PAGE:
The Nobel Committee's decision to award its 2009 Peace Prize to President Barack Obama to recognize his "extraordinary efforts to strengthen international diplomacy and cooperation between peoples" is more than a little puzzling.
Don't get me wrong-I am not among those who want to see the president fail. America can't afford it and putting political point-scoring ahead of American national interests is despicable. But what has Mr. Obama actually accomplished for world peace? The United States is withdrawing from Iraq, but the results won't be clear for some time. The administration is still looking at its options in Afghanistan. Nothing noteworthy has happened on Iran, North Korea, the Israel-Palestinian conflict, arms control or Russia.
Some say that the prize is predominantly a repudiation of former President George W. Bush and his foreign-policy approach, which was widely resented outside the United States. Fine. The Nobel Committee has always been political and is entitled to use the Peace Prize, or any of its other prizes, to send messages. But is implicit criticism of Bush-who is not only out of office, but laying low-really the best they can do? Aren't there at least a few people who have actually done something tangible to build peace whose selection could send the same message, if that's really what the Nobel people want to say?
Others have argued that Mr. Obama's selection is meant to encourage him and even to challenge him to do more to live up to his rhetoric. That may also be a legitimate reason for making the award-but if so, those making the selection may have made a major miscalculation. Giving the Prize to the president is not likely to make it any easier for him in American domestic politics, upon which his ultimate success will depend very heavily. Instead, it will be a distraction both now-while the Afghanistan debate is raging, and the administration needs to make key decisions-and later in the year, when the president will presumably be expected to collect the prize in Oslo. It seems likely to come up again when Mr. Obama runs for reelection, which he will presumably do. The bottom line is that in the current U.S. political environment, the award seems likely to polarize rather than unite Americans and will likely produce unpleasant unintended consequences.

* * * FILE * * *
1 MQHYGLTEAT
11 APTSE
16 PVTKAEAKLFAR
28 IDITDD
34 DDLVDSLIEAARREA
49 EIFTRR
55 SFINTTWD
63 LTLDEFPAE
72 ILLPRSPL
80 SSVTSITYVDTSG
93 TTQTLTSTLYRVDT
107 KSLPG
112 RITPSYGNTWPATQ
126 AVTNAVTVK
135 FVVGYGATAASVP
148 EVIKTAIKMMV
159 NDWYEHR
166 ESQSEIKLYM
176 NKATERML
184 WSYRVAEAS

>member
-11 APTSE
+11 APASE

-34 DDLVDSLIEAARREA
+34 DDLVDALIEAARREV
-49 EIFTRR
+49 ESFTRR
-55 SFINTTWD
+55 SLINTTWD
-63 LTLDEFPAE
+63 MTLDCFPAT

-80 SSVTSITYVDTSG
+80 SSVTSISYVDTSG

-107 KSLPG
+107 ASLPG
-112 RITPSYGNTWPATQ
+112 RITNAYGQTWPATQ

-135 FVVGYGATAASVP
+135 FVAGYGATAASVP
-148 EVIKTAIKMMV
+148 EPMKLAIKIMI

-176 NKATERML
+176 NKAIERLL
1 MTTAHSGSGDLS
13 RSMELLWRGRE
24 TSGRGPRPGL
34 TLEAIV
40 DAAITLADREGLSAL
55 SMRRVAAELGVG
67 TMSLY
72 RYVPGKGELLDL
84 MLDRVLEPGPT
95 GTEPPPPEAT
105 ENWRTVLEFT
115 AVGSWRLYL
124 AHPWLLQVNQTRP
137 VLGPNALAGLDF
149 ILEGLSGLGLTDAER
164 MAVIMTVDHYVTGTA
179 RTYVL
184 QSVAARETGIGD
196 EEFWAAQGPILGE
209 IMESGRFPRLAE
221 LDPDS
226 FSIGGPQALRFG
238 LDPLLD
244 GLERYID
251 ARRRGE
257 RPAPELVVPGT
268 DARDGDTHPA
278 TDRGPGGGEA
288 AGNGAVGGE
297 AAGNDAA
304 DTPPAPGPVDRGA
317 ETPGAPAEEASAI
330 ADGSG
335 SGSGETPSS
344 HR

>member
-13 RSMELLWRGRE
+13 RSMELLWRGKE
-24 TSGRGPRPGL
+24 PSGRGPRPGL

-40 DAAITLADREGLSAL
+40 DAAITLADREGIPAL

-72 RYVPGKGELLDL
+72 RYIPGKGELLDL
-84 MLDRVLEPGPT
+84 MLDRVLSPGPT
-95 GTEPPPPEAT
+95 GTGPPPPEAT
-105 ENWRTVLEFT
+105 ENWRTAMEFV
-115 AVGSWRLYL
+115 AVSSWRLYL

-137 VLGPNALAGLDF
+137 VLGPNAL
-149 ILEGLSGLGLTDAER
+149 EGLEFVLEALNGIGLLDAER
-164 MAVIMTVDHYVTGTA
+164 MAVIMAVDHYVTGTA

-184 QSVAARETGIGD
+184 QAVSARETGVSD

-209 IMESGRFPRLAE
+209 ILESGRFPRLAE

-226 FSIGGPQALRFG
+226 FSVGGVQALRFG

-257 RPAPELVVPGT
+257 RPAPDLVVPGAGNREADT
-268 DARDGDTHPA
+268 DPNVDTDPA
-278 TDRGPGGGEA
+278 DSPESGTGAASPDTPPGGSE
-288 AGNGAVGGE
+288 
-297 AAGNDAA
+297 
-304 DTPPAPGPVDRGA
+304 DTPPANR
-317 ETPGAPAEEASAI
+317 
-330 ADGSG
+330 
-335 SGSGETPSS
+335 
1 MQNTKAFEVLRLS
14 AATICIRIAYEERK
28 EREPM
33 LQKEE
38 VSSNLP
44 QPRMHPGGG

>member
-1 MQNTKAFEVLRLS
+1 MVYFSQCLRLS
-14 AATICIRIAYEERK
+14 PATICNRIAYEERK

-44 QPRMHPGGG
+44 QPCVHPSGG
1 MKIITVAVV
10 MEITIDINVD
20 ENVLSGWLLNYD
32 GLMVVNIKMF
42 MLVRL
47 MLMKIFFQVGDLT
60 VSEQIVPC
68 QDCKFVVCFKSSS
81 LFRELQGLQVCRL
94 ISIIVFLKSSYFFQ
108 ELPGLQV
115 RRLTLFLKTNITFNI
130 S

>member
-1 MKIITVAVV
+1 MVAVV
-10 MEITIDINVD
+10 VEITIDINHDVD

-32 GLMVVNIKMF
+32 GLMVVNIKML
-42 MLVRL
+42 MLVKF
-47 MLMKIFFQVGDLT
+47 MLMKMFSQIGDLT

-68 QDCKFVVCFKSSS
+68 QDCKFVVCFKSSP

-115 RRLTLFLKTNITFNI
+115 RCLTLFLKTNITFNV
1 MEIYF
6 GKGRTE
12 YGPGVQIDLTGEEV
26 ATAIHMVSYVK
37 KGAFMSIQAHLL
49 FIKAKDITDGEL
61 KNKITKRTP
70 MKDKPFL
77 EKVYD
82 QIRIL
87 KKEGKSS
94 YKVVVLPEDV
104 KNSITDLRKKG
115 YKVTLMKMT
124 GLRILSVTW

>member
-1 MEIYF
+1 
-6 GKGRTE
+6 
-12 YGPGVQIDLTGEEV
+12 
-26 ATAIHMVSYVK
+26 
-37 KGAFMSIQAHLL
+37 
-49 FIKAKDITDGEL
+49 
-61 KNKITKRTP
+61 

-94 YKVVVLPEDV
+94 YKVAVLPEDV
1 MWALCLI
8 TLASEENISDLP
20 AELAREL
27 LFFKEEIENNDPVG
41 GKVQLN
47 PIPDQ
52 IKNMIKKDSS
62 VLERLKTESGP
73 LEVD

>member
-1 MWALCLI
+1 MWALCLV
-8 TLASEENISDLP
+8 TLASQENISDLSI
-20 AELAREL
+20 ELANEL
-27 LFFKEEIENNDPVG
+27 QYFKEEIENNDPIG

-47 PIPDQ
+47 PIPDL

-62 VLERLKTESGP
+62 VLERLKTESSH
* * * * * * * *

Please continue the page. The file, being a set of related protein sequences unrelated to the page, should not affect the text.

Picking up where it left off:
This leads to a final question. If European liberals like the Nobel Committee really want to help Obama, couldn't they find a way to do something substantive rather than symbolic? Pressing their governments to offer more help the United States in Afghanistan would be a good start. Who knows what might happen then? If they manage to provide real assistance to America in addressing some of the world's major problems, they might get some kind of prize. Maybe best supporting actor.
Paul J. Saunders, Executive Director of The Nixon Center, is the associate publisher of The National Interest.